This Sunday, Brazilian society celebrates three years of the enactment of the Internet Bill of Rights (Marco Civil da Internet). It is the first ever national law to “establish principles, guarantees, rights and obligations for the use of the Internet” and has been praised internationally for its progressive nature. Among many reasons to commemorate, two aspects of the Marco Civil deserve to be highlighted.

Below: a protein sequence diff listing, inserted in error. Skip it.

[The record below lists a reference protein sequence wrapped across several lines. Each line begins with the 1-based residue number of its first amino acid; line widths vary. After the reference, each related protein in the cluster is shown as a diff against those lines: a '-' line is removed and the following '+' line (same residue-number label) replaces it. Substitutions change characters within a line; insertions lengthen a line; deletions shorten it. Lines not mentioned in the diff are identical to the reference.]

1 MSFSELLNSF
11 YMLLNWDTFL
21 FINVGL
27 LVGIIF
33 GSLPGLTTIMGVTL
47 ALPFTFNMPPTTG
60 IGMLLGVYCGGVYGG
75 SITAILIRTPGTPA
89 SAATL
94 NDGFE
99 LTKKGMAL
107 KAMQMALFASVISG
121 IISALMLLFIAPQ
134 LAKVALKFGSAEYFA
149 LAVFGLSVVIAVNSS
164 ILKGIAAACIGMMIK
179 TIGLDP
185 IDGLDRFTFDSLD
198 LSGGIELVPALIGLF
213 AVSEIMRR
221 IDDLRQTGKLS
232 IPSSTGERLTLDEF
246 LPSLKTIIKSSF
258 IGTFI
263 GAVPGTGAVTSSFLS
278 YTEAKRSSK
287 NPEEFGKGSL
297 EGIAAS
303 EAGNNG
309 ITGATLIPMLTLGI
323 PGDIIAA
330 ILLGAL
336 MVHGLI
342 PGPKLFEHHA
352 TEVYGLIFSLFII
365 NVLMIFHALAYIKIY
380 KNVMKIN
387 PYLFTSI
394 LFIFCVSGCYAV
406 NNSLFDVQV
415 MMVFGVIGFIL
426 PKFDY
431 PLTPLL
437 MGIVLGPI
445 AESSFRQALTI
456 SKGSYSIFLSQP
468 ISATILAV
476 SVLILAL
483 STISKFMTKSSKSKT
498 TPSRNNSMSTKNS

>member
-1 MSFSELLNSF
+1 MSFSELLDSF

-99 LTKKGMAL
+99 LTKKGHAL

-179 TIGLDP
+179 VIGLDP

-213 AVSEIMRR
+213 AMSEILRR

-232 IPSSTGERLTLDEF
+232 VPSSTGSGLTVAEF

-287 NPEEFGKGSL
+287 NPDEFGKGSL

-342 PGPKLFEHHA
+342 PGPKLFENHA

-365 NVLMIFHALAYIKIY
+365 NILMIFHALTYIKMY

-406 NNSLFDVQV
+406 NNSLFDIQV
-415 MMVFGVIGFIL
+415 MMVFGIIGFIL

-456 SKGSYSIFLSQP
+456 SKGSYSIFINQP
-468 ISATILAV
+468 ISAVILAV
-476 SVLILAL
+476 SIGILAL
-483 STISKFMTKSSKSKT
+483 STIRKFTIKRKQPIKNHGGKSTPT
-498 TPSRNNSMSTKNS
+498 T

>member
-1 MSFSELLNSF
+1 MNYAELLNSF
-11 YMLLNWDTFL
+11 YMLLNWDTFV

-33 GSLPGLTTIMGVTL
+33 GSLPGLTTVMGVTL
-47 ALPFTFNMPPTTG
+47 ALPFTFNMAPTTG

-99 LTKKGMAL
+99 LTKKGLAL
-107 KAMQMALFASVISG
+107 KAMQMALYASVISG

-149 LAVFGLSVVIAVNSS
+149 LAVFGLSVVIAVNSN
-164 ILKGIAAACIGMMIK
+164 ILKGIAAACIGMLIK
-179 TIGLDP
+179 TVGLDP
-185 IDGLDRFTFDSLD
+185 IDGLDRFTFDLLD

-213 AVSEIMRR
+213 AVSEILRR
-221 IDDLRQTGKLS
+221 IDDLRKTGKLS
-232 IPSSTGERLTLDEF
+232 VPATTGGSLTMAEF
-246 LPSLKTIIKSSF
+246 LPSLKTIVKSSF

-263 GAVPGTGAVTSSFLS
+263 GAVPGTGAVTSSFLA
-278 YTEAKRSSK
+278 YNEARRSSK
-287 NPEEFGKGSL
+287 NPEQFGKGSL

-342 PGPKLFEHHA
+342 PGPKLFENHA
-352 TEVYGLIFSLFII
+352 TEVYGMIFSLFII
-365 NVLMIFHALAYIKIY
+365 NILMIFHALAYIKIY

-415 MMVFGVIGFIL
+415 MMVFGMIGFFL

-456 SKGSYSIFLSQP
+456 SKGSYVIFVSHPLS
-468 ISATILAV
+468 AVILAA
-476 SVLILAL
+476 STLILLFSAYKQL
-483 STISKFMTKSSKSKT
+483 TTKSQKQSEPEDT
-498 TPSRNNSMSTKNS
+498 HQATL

When you hear the words Russia and internet, you probably think of Kremlin-backed hacking. But the internet is also a powerful tool for Putin’s opposition. Last month, the internet helped spark Russia’s largest anti-government protests in five years. Russia responded by blocking access to webpages that promoted demonstrations.